January 3, 1942

] didn’t go to bed. Mr. P-———— , an oil man caught here en route to India, has been staying in the house. He was in the Bay View bar when the Japs came in, but somehow he sneaked out and came back here. I got out a bottle of the Scotch I had saved from the breakage and some ice, and we sat in a window overlooking the hotel and watched the performance most of the night. A stage set for tragedy: The Fall of Manila. The Japanese milled around all night, threw a guard around the hotel and got some sort of a patrol shuffling around the streets. That’s a ghastly sound. They drag their feet as if their shoes were unmanageable—as I fancy they are. I never saw any shoes on anyone in Japan. No one bothered us, thank goodness. I didn’t turn the lights on and we all kept very quiet indeed. Mr. P. and I, in spite of the tragic aspects of the situation, got some really good laughs. They look so apish, and they are so little. They “confiscated” cars all night, getting the keys from owners in the hotel whenever possible. Others they just started as best they could.

Mine’s in the garage in the next block. Suppose they have it by now. They are obviously dreadful drivers. The sound of stripped gears, backfiring and crashing was most appalling. Any number of horns got stuck—to add to the general bedlam. If I ever get another car it’ll be a Cadillac (Cadillac, please mail check for the plug). The little yellow lads tried all night to start one parked in front of the house. It had some sort of fancy lock on it to prevent easy opening. The Japs are still working at it.

In spite of the occupation, we have to eat. The freezers have plenty of meat in them—thank goodness; the electric current came back on last night—so we did right well this noon: Veau Marengo in red wine, a bowl of salad, and the cook even made cake and ice cream—my theory being it’s better to keep the staff occupied. Most of them came back today.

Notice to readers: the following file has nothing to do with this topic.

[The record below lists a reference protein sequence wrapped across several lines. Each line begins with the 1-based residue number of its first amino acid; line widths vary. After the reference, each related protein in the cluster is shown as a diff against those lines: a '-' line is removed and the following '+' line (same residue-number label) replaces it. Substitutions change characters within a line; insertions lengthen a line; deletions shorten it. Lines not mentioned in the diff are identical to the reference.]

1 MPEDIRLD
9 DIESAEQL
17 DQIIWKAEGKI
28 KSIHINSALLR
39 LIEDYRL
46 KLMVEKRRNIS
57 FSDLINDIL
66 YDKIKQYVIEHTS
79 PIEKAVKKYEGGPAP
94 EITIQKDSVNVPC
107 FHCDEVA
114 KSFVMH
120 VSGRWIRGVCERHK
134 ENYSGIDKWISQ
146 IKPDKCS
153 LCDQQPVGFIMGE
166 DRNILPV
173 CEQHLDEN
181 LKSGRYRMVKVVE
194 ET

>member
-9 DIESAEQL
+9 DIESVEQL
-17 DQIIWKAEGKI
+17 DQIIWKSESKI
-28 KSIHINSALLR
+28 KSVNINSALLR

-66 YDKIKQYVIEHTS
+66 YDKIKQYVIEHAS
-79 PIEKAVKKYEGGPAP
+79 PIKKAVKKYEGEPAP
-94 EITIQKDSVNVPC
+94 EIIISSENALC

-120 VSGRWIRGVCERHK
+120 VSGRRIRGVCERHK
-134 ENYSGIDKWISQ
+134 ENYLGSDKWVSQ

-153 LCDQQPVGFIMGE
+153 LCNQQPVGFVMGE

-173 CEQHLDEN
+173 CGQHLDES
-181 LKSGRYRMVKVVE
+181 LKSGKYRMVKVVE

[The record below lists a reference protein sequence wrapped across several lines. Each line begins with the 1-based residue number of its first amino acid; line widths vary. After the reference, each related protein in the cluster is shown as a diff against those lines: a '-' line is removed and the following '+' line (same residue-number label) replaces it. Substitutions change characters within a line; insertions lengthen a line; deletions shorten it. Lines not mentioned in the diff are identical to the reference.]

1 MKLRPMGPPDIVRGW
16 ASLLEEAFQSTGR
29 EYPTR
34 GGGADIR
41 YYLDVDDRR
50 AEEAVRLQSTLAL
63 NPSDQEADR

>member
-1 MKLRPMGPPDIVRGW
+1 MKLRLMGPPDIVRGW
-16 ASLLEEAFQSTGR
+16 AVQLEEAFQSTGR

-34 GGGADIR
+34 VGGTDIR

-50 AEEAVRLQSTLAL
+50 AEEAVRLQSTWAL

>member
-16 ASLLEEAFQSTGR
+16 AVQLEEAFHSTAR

The temptation to telephone around is irresistible— it’s probably dumb to do it, though. However, judging from the manner in which they are milling around this neighborhood, they aren’t well enough organized yet to get any phone tapping under way. I shouldn’t care to be shot, however. And this house is wide open tropic style, only iron bars and canvas drops and a few shell windows between them and me! Everyone I have talked to has a different idea. I’m too bewildered to have any theory as to what they will do. They’ll do it quickly enough, anyhow.

The guard has been doubled in front of the hotel and there is a sizable patrol in front of the University
Club, on the corner. I seem to be under that guard. They stick their heads in here from time to time, gibbering. I’m petrified and can only sort of gibber back. I believe I’m scared, but don’t dare admit it.

I just saw two truck-loads of Americans being taken into the hotel; someone said they are from the Y.M.C.A. I just had a phone call from the Manila Hotel saying the Japanese High Command had taken over. The Elks Club and the Army and Navy Club across from my place seem to have troops in them. I can’t see any too well and I don’t dare go outside to look more closely.

My lavandera didn’t get here and, of course, the steam laundry service is not functioning. So I’ll do some washing to soothe my shattered nerves.

Middle of the night. I tried to sleep, but no go. I kept peeping out the window at the goings-on of the Japanese, so I might as well be up. I thought the Japs would be in rags and tags, but they are actually quite
well uniformed: full panoply of leggings, head riggings like curtains hanging from their caps in the back such as soldiers wear in the desert, and they have good shoes—how those shoes must hurt them, the way they drag their feet. Getting shoes on a barefoot nation must have been a job!

This afternoon they took the Bay View Hotel owners and the staff outside with some of the distinguished
guests and photographed them, guarded by the Nips with fixed bayonets. It was so funny, though tragic, I had to giggle at the Japanese—every one of the prisoners looked so calm and correct and the guards were trying
so hard to look ferocious. Tokyo will eat that up, damn their eyes! It’s awful not having a newspaper, and I’m a
trifle hesitant about using the short-wave radio too much. Did hear the United States broadcasting a lot of
tripe about paying for their dastardly deeds. Who’s paying? We’re paying now. I’d even welcome a good rumor, but I’d be afraid to open the door to let one in! Guess I’ll go back to bed.

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